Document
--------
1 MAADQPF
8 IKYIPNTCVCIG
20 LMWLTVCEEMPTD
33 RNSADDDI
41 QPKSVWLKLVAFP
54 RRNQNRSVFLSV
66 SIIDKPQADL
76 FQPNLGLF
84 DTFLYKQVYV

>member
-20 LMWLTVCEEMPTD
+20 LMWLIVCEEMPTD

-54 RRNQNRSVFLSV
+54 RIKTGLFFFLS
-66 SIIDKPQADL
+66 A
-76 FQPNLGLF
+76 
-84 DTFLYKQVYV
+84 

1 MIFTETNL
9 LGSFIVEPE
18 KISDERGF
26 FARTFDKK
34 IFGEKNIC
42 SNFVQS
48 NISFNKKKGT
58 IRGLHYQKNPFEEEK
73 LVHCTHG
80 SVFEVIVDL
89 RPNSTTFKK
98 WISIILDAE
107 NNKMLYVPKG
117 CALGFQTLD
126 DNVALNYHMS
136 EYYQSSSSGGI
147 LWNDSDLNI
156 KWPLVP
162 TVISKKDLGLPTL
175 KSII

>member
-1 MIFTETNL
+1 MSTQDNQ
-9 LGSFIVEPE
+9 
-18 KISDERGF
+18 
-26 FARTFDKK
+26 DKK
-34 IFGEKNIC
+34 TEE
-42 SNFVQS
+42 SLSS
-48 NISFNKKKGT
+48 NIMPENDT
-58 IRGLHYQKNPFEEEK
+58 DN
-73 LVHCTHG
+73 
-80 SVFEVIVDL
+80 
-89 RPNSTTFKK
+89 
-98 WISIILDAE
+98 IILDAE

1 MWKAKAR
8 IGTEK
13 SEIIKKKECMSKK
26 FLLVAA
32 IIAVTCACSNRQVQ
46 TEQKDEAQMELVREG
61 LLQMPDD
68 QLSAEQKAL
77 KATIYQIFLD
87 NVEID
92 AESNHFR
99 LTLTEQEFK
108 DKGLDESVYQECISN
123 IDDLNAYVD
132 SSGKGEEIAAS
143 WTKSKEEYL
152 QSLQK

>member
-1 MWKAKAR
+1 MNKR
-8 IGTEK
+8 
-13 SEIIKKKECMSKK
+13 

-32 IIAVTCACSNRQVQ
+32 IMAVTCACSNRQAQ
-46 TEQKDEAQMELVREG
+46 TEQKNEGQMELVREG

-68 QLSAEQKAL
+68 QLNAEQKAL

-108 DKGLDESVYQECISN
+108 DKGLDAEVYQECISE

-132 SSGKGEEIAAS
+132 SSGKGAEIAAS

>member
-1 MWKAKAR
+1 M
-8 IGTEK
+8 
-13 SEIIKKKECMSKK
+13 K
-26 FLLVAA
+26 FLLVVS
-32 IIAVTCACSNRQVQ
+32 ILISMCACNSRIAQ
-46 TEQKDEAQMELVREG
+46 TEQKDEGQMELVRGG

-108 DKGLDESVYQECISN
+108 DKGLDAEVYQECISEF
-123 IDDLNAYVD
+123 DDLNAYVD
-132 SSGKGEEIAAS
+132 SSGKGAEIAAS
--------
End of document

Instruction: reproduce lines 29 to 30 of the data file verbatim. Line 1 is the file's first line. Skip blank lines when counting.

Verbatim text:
73 LVHCTHG
80 SVFEVIVDL